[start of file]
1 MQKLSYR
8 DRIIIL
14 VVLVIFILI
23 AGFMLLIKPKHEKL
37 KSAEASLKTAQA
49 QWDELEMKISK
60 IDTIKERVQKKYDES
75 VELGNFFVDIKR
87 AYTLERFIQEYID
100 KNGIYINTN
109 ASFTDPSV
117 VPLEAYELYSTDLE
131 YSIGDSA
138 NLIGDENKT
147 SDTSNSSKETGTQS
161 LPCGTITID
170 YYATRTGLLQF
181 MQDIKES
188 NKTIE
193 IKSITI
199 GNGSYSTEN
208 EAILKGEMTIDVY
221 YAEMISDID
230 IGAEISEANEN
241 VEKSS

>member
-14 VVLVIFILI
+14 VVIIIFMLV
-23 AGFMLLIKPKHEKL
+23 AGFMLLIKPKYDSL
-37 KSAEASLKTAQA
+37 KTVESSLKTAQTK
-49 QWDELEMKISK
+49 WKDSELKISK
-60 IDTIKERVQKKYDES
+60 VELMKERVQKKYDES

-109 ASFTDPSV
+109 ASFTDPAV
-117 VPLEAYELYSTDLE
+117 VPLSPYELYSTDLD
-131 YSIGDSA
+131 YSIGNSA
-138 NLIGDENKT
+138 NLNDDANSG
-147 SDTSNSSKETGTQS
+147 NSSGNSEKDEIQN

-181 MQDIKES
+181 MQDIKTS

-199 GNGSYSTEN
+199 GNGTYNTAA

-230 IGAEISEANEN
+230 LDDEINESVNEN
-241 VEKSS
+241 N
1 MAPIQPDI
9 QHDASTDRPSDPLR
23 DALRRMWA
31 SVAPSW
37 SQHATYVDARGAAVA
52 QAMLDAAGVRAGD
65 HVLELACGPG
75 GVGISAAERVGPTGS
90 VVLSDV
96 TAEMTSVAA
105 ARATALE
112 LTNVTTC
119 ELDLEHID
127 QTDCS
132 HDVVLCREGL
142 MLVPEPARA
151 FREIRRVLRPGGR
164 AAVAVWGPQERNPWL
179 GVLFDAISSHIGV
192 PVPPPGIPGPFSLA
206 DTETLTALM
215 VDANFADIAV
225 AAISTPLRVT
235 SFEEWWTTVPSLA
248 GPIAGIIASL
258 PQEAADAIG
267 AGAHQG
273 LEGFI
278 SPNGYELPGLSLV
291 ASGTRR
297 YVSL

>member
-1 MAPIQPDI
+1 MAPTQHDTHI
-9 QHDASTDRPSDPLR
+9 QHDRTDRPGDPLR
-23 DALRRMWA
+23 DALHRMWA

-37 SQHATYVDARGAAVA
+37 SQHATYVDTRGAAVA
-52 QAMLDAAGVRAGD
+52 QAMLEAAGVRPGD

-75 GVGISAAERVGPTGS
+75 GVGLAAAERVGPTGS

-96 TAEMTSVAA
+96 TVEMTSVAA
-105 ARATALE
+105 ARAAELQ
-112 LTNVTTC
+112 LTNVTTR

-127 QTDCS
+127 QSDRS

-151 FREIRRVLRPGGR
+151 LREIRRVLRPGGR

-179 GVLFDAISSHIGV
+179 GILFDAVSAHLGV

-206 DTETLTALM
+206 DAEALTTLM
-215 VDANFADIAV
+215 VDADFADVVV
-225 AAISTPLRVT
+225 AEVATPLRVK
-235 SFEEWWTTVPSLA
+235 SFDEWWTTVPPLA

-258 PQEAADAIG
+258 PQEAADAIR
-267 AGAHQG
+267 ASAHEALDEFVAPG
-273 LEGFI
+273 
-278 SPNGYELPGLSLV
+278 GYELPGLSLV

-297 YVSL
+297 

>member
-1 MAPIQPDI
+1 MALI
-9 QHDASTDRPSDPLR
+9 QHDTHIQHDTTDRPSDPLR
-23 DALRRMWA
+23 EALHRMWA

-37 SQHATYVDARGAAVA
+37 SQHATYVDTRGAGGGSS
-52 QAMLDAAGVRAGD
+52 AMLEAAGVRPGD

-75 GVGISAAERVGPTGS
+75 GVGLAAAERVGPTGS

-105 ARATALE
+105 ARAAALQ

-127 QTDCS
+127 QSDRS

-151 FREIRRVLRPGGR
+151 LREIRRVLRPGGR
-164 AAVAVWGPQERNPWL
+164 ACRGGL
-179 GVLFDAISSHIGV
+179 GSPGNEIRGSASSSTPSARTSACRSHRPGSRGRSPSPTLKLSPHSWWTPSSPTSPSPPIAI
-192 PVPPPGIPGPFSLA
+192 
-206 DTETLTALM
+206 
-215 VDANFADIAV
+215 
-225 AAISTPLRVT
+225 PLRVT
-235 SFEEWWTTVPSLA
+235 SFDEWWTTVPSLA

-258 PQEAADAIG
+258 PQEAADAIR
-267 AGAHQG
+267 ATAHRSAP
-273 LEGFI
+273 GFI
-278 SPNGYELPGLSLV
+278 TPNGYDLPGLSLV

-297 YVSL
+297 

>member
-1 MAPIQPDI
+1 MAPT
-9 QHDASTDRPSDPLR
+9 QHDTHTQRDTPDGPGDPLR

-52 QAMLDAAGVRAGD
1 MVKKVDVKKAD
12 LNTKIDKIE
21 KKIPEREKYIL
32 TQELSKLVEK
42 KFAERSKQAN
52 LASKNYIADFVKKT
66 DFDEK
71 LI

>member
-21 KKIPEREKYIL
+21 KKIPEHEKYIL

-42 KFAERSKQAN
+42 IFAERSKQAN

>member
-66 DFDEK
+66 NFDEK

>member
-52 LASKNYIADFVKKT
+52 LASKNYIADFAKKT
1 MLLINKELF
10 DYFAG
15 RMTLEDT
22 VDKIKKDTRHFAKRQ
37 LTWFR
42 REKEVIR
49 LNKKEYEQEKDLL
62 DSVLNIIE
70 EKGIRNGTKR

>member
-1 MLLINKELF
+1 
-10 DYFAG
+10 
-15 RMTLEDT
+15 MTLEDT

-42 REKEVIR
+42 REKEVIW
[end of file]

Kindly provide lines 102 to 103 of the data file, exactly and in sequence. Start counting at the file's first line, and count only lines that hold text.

+105 ARAAELQ
-112 LTNVTTC